“Conflicts of interest: The Commission, rightly, has misgivings about the standards of ethical behavior and conflicts of interest that prevail in the investment arbitration regime. The reference text from CETA does not assuage the fears. While it envisages an unresolved or undisclosed code of conduct to be adopted by Parties, it relies for the time being on the International Bar Association Guidelines on Conflicts of Interest in International Arbitration. This instrument, despite being elaborated under the aegis of the IBA, is an act of self-regulation by and for the international arbitration community. The text puts the power to decide on challenges of arbitrators in the hands of the ICSID Secretary-General instead of a judicial official. In light of what was said above this is inappropriate.

The Commission’s stated intention is to introduce a code of conduct in the text of the new Treaty. It is so vague on the contents of this code that is difficult to come to any judgment. For example, even if the document mentions concerns arising from the fact that arbitrators often appear in various roles in different proceedings, the document falls short of proposing what is clearly the one single most important rule that is necessary: that arbitrators appointed in cases under the present Treaty may not themselves simultaneously be involved in any capacity other than as an adjudicator in any other investment arbitration, nor have any professional association whether in the context of a law firm, Barrister’s chambers, or any other similar relationship with anyone who is involved as counsel or party-appointed expert in any investment arbitration. A few arbitrators self-impose this rule. Other arbitration systems, such as, for example the Court of Arbitration for Sport, have versions of this rule. Its absence in a process to review decisions by legislatures, governments, and courts in matters of profound importance to large numbers of people, at potentially vast cost to the public purse, is totally unacceptable.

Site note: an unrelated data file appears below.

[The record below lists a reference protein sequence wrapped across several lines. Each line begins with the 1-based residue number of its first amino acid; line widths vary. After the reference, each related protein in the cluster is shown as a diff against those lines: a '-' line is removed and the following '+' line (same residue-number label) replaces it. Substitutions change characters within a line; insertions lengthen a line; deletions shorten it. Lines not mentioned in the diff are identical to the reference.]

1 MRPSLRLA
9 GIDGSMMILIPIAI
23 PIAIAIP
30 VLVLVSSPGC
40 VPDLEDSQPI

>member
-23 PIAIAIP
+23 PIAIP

One consideration underlying this rule has its basis in the economic interests involved with the (generously compensated) arbitrator appointments themselves. Here, the suspicion is that arbitrators, when they act as counsel, will appoint another arbitrator who may in turn in a subsequent case, when acting as counsel, appoint the first. This is certainly a concern, but the more important consideration sees to the economic interests involved with the representation of claimants: law-firms involved in this work have a clear interest in making sure that claims under investment treaties have a good chance of success, and, given the practice of working on contingency fees, a clear interest in higher rather than lower awards. It is imperative, from this point of view, to make sure that no one who stands to profit in any way from the income generated by the representation of parties to investment disputes acts as an arbitrator.

More broadly, in a system where only one side, foreign investors, can bring claims, does not everyone such as a retired judge who works in the system and wants to continue doing so have an apparent economic interest to encourage more claims? Even with the most robust code of conduct, the absence of basic institutional safeguards of judicial independence undermines fundamentally the claims of investor-state arbitration to neutrality and impartiality.”